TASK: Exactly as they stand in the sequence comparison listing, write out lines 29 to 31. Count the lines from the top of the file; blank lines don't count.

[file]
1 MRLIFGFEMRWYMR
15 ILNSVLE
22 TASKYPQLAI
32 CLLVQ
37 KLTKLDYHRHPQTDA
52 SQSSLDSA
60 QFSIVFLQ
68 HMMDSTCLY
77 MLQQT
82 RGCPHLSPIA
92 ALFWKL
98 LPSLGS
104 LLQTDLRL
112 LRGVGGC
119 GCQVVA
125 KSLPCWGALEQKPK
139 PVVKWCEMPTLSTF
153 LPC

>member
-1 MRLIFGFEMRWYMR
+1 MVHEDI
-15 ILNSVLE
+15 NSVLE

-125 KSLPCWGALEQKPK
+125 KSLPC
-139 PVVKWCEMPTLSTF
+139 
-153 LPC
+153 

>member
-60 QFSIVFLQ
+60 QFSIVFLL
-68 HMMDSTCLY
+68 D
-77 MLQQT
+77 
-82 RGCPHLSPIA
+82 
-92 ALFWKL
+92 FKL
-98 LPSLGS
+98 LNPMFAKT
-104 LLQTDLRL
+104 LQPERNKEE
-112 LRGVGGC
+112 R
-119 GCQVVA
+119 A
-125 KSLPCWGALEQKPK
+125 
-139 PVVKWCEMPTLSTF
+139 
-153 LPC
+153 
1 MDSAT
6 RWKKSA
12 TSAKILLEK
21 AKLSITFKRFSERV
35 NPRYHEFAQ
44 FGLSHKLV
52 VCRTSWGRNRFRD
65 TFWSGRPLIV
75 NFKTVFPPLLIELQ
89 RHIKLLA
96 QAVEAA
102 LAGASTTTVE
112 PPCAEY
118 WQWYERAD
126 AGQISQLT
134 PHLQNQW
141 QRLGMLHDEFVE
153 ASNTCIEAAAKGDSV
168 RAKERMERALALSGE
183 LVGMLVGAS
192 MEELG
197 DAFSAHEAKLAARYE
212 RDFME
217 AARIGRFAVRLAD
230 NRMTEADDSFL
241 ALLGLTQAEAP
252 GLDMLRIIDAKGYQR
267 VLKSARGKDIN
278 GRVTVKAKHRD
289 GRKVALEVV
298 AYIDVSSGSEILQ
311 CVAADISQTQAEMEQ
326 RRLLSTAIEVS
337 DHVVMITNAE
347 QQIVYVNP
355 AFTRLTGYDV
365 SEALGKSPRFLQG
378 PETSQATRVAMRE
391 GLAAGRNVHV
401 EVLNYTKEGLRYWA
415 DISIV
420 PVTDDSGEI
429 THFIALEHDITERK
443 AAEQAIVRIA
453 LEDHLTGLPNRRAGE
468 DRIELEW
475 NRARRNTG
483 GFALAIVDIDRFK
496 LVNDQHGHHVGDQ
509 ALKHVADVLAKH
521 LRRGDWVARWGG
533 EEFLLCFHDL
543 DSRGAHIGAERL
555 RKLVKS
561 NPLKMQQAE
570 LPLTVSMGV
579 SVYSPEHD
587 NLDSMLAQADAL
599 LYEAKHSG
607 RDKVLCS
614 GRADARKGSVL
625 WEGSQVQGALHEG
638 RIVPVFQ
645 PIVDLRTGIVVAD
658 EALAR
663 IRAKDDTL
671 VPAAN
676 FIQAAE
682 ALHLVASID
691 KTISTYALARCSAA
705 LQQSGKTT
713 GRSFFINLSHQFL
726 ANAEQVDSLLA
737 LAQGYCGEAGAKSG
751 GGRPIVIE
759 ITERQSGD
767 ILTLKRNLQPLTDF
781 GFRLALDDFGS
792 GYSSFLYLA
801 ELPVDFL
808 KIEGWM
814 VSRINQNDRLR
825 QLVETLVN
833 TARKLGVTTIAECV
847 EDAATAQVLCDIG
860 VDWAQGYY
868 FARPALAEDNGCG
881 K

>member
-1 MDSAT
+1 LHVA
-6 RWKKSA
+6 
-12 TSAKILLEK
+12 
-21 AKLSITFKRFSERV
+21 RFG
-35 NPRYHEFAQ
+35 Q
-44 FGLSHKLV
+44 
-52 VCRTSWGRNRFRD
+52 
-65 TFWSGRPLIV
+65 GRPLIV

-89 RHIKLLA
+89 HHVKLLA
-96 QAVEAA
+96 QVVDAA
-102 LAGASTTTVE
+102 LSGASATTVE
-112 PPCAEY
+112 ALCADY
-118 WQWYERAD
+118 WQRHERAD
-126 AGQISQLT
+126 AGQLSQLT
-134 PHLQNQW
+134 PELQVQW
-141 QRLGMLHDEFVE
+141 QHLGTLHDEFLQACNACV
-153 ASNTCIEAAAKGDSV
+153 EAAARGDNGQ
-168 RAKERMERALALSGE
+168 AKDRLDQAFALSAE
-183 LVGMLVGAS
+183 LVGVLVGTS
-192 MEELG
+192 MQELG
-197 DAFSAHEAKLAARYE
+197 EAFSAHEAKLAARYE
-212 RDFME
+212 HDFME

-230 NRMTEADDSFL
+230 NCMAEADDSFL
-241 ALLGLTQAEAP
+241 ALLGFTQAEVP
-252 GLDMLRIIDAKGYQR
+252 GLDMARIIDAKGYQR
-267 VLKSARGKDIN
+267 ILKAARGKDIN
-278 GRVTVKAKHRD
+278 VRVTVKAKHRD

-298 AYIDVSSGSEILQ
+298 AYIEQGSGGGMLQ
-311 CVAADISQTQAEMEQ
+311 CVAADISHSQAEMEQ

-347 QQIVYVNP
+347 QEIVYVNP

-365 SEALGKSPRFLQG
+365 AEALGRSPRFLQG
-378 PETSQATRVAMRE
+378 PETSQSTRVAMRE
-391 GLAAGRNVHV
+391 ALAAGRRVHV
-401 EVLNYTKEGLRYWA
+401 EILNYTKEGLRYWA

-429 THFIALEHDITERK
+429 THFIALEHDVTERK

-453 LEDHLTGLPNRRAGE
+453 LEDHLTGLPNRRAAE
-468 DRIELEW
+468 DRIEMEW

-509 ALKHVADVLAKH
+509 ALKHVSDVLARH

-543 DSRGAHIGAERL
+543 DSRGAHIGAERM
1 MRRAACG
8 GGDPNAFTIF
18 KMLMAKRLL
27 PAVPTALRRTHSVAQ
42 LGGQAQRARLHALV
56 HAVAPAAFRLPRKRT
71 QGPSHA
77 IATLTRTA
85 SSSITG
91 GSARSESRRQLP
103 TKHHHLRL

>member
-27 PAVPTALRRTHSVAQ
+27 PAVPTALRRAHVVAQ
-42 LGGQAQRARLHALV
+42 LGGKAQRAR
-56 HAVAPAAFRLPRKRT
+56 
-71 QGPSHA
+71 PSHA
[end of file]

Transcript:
+153 

>member
-60 QFSIVFLQ